How volunteering can help you reach your potential

To recognise the incredible impact that volunteering has in communities across Scotland, we caught up with Beth, a volunteer mentor for Bridges Project.  

Supported by £9,000 of National Lottery funding, Bridges Project run a pilot peer mentoring service called Listening Peers, which help young people aged 13-21 from East Lothian who are affected by family substance abuse. Their mentors have lived experience of family substance abuse and each one is paired with one young person. They meet on a weekly basis to help them open up and offer some respite from challenging living conditions at home. 

Through volunteering, Beth has gained the confidence to pursue a career in helping young people in care, overcoming the barriers that were present in her childhood. 

Chloe pictured left and Beth pictured right are smiling at each other as they stand outside in a woodland area. They are out for a walk.
Beth, pictured right, with her mentee Chloe, back when they met for the first time in person

Beth’s Story

Nineteen-year-old Beth, has been living in foster care since she was nine years old. As she grew up she often felt like there was no one to talk to that could relate to her situation or show the right compassion. 

Her mum is an alcoholic, which meant she couldn’t take care of Beth and her six siblings. She has not lived with her siblings since being in care. 

Beth explained:  

“My mum would often be too hungover to look after us, so I was put into foster care. After not being able to settle into my first place I was moved to a different home and I’ve been here for 8 years now.  

“Although it was tough to be in that situation I think it built my resilience, it made me want to help other people going through what I went through.” 

National Lottery funded Bridges Project

Beth was first referred to Bridges Project during high school, where they helped with her college application and gave career advice. It was later that they asked her to become a Young Ambassador. 

Beth told us: 

“I was so excited to become a Young Ambassador, It was a great chance for people like myself to get our voices across to see how we could change the Bridges Project into something more meaningful. I got to share my views on what support should be available for young people.”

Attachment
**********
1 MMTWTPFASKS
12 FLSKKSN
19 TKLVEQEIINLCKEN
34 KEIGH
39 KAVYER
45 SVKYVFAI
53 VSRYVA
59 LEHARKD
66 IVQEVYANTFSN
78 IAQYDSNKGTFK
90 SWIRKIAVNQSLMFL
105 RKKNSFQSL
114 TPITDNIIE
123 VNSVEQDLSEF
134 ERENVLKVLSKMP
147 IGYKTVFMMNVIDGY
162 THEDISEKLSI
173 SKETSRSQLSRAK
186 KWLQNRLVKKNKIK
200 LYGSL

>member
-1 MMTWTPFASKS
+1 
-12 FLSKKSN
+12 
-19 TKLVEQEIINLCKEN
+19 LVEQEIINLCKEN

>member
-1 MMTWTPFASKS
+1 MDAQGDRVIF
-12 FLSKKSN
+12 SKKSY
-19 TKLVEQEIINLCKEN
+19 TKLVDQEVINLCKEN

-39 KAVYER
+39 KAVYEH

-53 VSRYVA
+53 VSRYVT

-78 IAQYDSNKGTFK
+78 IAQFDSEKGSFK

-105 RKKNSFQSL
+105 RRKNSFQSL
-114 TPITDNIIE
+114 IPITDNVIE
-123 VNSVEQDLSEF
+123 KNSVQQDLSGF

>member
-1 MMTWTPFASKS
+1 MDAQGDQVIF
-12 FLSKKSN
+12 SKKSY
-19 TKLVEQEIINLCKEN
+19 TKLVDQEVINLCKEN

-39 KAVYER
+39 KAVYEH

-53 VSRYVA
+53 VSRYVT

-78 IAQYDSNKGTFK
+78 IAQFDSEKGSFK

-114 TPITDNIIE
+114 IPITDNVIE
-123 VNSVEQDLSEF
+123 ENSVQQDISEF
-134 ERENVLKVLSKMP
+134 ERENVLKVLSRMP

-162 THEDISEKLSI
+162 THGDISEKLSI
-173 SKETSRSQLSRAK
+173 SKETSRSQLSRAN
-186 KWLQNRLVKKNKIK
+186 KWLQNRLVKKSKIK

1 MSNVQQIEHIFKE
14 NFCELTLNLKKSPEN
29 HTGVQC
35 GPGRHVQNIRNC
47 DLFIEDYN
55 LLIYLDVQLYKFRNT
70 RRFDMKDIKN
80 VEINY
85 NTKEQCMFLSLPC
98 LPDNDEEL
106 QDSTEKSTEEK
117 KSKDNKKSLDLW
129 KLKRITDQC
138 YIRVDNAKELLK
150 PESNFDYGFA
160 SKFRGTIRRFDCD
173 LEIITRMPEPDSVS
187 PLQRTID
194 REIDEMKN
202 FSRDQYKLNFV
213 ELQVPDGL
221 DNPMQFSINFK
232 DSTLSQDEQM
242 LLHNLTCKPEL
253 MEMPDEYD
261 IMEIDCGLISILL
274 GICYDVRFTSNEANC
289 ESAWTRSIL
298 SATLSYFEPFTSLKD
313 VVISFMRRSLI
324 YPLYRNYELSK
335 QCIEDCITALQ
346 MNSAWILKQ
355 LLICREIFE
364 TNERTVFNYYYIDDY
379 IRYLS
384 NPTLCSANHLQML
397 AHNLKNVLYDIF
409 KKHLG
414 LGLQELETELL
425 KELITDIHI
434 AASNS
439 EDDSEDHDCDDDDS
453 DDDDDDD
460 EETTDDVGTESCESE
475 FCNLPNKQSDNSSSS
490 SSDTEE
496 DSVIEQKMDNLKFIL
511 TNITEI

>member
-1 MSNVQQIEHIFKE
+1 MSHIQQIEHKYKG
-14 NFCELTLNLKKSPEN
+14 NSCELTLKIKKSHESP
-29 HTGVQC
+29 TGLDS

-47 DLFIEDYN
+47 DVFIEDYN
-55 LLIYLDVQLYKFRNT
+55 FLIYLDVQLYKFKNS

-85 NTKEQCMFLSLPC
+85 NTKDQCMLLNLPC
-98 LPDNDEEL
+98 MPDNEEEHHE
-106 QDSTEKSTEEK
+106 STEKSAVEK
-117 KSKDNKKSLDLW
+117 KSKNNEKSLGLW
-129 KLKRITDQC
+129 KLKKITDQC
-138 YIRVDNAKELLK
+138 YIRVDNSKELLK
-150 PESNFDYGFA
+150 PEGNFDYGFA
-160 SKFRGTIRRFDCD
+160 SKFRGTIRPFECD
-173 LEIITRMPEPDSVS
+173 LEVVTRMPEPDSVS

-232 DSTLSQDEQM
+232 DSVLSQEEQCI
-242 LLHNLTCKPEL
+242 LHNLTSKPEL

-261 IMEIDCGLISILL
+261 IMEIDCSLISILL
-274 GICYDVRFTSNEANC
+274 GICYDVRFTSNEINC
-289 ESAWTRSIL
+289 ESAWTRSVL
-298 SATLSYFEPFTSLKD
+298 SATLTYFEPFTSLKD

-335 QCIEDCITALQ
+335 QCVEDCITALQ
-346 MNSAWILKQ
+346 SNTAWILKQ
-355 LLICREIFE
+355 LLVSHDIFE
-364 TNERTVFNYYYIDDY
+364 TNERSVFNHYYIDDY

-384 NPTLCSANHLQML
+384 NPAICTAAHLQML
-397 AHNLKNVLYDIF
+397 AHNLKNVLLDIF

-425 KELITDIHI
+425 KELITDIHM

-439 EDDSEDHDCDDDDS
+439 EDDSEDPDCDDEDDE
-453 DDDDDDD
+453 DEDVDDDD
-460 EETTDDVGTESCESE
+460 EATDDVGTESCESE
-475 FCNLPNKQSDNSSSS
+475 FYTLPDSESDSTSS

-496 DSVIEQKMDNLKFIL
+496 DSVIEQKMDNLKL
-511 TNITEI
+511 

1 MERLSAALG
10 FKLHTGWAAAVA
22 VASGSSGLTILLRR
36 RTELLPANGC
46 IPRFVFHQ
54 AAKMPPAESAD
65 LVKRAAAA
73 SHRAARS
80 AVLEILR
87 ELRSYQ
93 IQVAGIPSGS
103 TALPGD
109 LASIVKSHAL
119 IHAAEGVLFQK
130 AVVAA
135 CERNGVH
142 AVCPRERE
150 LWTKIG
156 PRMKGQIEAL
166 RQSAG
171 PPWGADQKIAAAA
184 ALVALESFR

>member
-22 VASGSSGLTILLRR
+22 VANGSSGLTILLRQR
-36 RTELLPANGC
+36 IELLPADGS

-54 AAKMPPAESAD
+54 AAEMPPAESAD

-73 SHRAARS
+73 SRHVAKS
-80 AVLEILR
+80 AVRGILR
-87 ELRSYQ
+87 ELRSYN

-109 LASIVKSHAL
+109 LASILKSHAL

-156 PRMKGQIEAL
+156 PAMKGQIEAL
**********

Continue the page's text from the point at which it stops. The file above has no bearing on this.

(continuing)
Continuing her volunteering journey with Bridges Project, Beth trained as a Peer Mentor, as part of their National Lottery funded project Listening Peers Support Group.  

Beth said: 

“I was really interested in becoming a Peer Mentor for Bridges because being I wanted to be that support for someone from the same situation I came from. I know how important it is to have a good support system around you.” 

“Apart from my social worker I didn’t have anyone there to confide in, which was difficult. I think if having someone closer to my age to talk to would have made a difference growing up, or someone who could relate to the thing I was going through. I think that’s why I feel so passionately about helping young people who have been affected by family substance abuse.” 

Alongside the benefits of having a mentee, the mentors involved in the Listening Peers project have a brilliant support network within Bridges Project, meeting other mentors every two weeks where they can talk about what issues they are facing and their experiences.  

How volunteering helped Beth reach her potential 

Through volunteering, Beth has gained the confidence to pursue a career in helping young people in care, overcoming the barriers that were present in her childhood. 

She explained: “Volunteering as a mentor has increased my confidence so much, I’ve actually just managed to get a new job as a Participation Assistant for Champions Board, working with Food Care Scotland. 

Champions Board is a group that all young people in care can go to share their opinions on the care system. In her new role, Beth will be helping those young people to voice their opinions and change the system into something that’s more helpful.  

“I really think that my time as a mentor has helped me gain experience and made me realise what path I want to take. I’d love to become a family support worker or mental health worker and I don’t think I would have come to that realisation as quickly without volunteering to mentor young people affected by substance abuse.”  

Feeling inspired?

For more information about Bridges Project visit their website.

Volunteering can help you gain valuable skills and experiences as well as boost your confidence. Many National Lottery funded projects are looking for volunteers, so why not visit the Volunteer Scotland website to have a look to see what volunteer activities there are in your area.

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